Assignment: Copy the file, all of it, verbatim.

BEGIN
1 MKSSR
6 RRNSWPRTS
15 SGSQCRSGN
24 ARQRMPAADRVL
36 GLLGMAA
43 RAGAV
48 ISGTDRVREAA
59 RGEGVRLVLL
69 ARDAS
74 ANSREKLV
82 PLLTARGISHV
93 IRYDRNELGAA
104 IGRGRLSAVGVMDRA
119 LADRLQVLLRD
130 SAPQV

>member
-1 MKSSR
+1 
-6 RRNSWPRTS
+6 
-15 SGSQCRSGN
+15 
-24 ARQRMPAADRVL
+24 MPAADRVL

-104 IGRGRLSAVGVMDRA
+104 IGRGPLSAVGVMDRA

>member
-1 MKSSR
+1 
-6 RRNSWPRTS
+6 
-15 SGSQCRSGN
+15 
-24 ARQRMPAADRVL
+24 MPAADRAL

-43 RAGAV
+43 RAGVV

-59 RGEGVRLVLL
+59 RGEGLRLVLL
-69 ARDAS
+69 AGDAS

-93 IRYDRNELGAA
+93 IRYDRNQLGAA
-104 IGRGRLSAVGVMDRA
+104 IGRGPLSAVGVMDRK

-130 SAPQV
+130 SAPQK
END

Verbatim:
1 MKSSR
6 RRNSWPRTS
15 SGSQCRSGN
24 ARQRMPAADRVL
36 GLLGMAA
43 RAGAV
48 ISGTDRVREAA
59 RGEGVRLVLL
69 ARDAS
74 ANSREKLV
82 PLLTARGISHV
93 IRYDRNELGAA
104 IGRGRLSAVGVMDRA
119 LADRLQVLLRD
130 SAPQV

>member
-1 MKSSR
+1 
-6 RRNSWPRTS
+6 
-15 SGSQCRSGN
+15 
-24 ARQRMPAADRVL
+24 MPAADRVL

-104 IGRGRLSAVGVMDRA
+104 IGRGPLSAVGVMDRA

>member
-1 MKSSR
+1 
-6 RRNSWPRTS
+6 
-15 SGSQCRSGN
+15 
-24 ARQRMPAADRVL
+24 MPAADRAL

-43 RAGAV
+43 RAGVV

-59 RGEGVRLVLL
+59 RGEGLRLVLL
-69 ARDAS
+69 AGDAS

-93 IRYDRNELGAA
+93 IRYDRNQLGAA
-104 IGRGRLSAVGVMDRA
+104 IGRGPLSAVGVMDRK

-130 SAPQV
+130 SAPQK